- Note: Not all riders are skilled enough to do an emergency dismount, and this dismount may not be effective in all situations. Whether you decide to do an emergency dismount or stay with the horse there will always be some risk of injury.
Take your feet out of the stirrups. This is essential.
Drop the reins.
Put both hands on the horse's withers or low on the horse's neck.
Swing your legs forwards, then back as you lean on your hands.
Using your horse’s neck or withers as a pivot point, vault off swinging one leg over the horse as if dismounting (but with much more energy) and push away from your horse.
Land on your feet, and bend your knees to absorb the shock of landing.
- Some people hang on to the reins during emergency dismounts. However, if you lose your balance you might pull the horse towards you and get stepped on.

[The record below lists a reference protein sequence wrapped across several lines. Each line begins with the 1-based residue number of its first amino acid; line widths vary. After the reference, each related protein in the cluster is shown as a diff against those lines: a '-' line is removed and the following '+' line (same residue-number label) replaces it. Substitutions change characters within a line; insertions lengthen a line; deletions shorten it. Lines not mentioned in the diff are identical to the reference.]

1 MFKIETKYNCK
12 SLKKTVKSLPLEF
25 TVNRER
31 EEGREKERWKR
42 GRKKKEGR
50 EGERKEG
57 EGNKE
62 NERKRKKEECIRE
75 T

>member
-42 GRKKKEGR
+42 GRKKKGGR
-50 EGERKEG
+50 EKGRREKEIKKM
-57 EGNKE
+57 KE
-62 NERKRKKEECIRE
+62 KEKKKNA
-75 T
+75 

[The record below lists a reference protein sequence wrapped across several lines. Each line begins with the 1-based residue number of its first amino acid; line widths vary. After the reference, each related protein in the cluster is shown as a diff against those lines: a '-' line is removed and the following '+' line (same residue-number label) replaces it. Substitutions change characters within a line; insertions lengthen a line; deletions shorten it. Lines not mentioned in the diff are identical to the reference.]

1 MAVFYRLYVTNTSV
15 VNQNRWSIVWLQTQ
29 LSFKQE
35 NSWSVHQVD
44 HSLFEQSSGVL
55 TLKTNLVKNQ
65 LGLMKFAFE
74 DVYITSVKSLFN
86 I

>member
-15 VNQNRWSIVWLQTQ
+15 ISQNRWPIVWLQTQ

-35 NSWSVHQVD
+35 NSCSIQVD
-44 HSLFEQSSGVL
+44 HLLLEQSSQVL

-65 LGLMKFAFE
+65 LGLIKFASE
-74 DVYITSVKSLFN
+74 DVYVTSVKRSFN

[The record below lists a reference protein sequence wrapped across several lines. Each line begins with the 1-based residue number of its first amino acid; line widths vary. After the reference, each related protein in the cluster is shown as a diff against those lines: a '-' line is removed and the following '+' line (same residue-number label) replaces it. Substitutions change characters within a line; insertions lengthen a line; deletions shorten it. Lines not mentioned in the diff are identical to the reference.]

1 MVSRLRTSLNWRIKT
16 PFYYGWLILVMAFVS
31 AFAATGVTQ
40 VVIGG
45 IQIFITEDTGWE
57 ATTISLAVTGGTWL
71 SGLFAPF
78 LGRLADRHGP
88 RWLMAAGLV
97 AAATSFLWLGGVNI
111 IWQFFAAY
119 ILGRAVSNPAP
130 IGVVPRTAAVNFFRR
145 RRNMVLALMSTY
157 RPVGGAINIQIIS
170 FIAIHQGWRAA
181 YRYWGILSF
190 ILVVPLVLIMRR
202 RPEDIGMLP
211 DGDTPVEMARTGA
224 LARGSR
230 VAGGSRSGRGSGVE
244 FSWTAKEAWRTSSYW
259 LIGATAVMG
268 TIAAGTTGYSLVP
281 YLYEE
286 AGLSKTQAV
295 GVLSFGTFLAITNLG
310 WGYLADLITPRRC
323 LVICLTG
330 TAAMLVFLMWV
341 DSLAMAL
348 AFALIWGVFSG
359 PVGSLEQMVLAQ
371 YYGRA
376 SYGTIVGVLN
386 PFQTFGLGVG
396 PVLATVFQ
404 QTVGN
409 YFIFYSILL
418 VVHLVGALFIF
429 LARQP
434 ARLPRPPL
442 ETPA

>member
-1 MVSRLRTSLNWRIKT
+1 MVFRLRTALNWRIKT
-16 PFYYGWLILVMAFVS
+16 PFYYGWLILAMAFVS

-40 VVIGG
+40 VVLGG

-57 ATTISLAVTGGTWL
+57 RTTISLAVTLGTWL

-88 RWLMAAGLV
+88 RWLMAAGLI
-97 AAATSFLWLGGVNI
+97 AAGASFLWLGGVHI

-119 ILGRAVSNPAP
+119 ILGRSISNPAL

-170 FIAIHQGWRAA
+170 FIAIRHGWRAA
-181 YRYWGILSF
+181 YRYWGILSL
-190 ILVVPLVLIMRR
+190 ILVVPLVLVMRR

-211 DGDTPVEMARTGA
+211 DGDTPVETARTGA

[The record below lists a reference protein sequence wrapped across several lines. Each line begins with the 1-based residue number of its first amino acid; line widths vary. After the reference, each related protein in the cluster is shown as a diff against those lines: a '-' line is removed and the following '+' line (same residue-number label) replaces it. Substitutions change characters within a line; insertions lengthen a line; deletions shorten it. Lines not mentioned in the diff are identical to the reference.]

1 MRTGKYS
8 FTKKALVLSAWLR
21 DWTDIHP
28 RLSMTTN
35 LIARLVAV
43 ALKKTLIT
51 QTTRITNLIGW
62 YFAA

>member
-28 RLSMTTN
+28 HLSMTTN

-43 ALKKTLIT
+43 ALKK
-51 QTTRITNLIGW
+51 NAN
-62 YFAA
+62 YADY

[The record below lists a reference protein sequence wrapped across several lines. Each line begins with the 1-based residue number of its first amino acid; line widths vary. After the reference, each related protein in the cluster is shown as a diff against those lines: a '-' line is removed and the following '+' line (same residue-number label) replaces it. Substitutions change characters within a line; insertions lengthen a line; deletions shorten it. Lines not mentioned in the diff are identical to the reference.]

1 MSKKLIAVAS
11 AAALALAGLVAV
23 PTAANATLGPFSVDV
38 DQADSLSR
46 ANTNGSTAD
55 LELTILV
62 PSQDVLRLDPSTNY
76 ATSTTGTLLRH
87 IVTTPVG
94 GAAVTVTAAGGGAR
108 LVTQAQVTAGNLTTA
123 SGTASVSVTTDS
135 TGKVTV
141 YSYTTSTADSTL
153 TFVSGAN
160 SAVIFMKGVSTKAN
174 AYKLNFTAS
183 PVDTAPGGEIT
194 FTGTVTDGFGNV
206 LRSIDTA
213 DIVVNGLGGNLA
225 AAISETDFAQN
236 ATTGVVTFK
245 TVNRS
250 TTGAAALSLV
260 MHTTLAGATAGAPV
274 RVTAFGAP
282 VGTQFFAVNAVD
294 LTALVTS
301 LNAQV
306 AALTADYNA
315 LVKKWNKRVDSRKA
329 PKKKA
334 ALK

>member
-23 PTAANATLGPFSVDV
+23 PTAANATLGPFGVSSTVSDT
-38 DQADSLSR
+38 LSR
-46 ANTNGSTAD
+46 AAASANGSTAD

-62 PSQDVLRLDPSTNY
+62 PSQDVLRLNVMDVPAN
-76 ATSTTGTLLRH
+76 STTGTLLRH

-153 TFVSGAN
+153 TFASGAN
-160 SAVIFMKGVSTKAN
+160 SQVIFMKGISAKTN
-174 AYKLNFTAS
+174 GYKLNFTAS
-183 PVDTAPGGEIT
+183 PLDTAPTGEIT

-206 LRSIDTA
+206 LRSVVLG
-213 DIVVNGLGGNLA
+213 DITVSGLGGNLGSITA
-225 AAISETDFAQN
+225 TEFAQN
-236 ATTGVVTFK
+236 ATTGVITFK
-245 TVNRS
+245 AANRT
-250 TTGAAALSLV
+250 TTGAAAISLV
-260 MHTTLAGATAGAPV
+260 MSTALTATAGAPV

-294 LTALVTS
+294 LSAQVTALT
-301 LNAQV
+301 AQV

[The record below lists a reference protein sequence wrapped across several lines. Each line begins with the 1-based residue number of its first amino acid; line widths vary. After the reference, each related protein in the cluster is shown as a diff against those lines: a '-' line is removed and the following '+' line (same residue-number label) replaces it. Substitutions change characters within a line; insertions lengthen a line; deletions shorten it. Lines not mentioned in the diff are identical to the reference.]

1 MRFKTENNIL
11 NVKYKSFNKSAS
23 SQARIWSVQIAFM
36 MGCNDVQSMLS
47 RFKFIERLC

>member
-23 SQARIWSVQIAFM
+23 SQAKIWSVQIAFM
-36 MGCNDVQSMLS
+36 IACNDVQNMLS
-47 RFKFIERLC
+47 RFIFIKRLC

- Practice emergency dismounts at a stand still, a walk and then a trot.
- While practicing you could tie the reins up out of the way so you don't accidentally pull on the horse's mouth or the horse doesn't accidentally step through them when you are dismounted.
What You Need
- A safe area such as a riding ring or arena with good footing.
- A calm horse.
- Your instructor or other knowledgeable person.
- A helmet and safe boots or stirrups.